Reviewed by Zach Mathews on 11th December, 2020
When James Brown opens his A Soulful Christmas album with the phrase “Santa Claus, Go Straight to the Ghetto”, it might come off as a novelty, as a joke, but he is deadly serious. The album is not simply the commercial money grab that it may appear to be – this album is a plea from a man on his knees.
A Soulful Christmas has all the hallmarks of a James Brown record. It shows off why Brown is an iconic R&B singer, especially when he gives it all away on “Santa Claus, Santa Claus”. And it also shows off that driving James Brown funk – the style where all instruments play percussion – you can hear that clearly on Soulful Christmas. But what really makes this album essential in a Christmas music collection is how it creates a welcome contrast to traditional Christmas music. It is the perfect Christmas party album even if your guests do not recognize how serious the songs really are.
In 1968, James Brown was at the peak of his musical and cultural influence. But it was also the peak of one of the most difficult eras in American history. Martin Luther King Jr. had been assassinated and civil rights protests and counter protests were affecting the entire country. It was a dark time for America. Brown decided to use his cultural influence for good. He focused his political ideas into “Operation Black Pride” and the most obvious part of that plan was the single “Say It Loud – I’m Black, I’m Proud (Pts. 1 & 2)”. That song was as direct a pronouncement of Black pride as you could get. It took guts to do that and Brown did so knowing that it would hurt his career. And then he doubled-down by including the single on this Christmas record – all because he wanted children to hear the song.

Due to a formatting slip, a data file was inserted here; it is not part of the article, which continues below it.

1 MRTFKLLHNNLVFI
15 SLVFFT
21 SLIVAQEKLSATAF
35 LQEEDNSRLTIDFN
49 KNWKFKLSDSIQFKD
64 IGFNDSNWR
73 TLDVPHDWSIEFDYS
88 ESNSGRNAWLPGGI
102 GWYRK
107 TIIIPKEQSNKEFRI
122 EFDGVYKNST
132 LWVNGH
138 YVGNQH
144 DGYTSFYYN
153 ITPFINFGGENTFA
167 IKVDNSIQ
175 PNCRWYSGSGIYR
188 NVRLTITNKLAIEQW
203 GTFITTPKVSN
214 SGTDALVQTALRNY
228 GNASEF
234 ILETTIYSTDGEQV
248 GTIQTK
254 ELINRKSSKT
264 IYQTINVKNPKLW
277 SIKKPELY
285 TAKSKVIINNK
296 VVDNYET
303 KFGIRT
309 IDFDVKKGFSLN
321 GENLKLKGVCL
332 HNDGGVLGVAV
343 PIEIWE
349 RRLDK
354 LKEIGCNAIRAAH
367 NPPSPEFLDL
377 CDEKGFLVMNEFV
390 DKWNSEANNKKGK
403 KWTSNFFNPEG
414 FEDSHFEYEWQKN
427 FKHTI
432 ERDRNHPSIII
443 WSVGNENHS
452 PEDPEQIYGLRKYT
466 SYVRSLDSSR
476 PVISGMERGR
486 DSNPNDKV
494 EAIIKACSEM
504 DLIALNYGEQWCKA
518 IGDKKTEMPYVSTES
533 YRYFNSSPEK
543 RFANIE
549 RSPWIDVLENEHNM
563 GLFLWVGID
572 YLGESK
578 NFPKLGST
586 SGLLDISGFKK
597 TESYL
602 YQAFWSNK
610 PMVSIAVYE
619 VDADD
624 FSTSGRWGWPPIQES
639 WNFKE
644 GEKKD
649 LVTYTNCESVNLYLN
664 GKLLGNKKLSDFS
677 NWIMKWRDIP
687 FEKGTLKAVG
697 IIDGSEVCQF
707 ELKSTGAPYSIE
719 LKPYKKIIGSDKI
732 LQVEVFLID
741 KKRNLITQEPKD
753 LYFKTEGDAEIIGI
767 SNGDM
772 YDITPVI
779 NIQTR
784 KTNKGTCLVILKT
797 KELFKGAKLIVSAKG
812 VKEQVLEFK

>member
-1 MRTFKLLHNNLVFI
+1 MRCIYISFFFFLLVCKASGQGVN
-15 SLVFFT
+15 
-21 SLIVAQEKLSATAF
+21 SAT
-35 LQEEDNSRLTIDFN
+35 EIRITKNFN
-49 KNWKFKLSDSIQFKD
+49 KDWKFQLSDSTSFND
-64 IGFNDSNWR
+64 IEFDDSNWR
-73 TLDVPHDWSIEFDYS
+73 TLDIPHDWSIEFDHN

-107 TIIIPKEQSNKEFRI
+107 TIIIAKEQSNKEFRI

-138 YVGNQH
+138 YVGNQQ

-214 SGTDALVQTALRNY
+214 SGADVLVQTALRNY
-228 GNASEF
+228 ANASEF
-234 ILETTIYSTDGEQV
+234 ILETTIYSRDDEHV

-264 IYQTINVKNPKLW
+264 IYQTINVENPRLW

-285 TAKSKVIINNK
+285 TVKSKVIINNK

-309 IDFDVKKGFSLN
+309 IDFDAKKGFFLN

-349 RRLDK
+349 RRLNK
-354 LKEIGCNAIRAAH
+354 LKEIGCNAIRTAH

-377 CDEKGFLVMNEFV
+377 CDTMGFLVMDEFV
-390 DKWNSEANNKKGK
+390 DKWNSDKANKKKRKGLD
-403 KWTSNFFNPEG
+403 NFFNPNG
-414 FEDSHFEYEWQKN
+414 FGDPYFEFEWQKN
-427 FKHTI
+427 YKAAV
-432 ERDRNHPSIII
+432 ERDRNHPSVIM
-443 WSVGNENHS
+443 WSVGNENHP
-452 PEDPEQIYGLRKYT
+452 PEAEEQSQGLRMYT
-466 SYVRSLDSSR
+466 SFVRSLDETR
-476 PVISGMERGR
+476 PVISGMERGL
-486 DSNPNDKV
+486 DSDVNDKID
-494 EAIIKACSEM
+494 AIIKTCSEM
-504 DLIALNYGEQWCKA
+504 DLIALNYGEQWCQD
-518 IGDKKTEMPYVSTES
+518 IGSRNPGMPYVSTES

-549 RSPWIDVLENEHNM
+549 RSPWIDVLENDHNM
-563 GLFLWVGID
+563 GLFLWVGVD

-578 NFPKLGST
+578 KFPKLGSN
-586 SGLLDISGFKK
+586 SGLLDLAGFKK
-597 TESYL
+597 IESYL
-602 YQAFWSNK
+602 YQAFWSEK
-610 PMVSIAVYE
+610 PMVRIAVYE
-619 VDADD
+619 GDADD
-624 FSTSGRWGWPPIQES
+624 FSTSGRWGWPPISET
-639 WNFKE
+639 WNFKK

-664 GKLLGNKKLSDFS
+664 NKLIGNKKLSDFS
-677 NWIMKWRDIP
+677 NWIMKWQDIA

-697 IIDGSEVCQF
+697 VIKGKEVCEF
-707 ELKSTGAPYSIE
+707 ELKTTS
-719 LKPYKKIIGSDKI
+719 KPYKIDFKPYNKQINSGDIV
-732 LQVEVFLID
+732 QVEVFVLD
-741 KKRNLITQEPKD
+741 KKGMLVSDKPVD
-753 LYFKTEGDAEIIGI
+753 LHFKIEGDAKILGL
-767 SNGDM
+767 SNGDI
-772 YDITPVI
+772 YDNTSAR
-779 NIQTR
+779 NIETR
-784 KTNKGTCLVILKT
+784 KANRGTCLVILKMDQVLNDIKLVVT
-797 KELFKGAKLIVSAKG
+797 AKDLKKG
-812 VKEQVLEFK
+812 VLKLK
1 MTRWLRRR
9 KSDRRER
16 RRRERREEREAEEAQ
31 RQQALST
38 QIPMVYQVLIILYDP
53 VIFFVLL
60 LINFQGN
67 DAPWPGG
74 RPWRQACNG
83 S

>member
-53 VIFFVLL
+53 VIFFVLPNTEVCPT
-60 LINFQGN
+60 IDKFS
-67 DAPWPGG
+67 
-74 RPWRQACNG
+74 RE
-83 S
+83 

The cover photo of A Soulful Christmas is of Brown in a Santa suit out in the community giving away presents and turkeys. He did that every year, right up until the week before he died, providing for thousands of disadvantaged children in the hard parts of New York City or the orphanages of Atlanta. James Brown gave it all away and died on Christmas day.
But Brown’s most important gift might have been “Santa Claus, Go Straight to the Ghetto”, because that song is for Black children living through a difficult time. And when those children heard him plea, on his knees, they knew that Brown was singing for them proud and clear. Who will sing for them this year?
This is a guest review by Zach Mathews of the Album Epitaph Podcast. Don’t miss his forthcoming episode about Christmas music!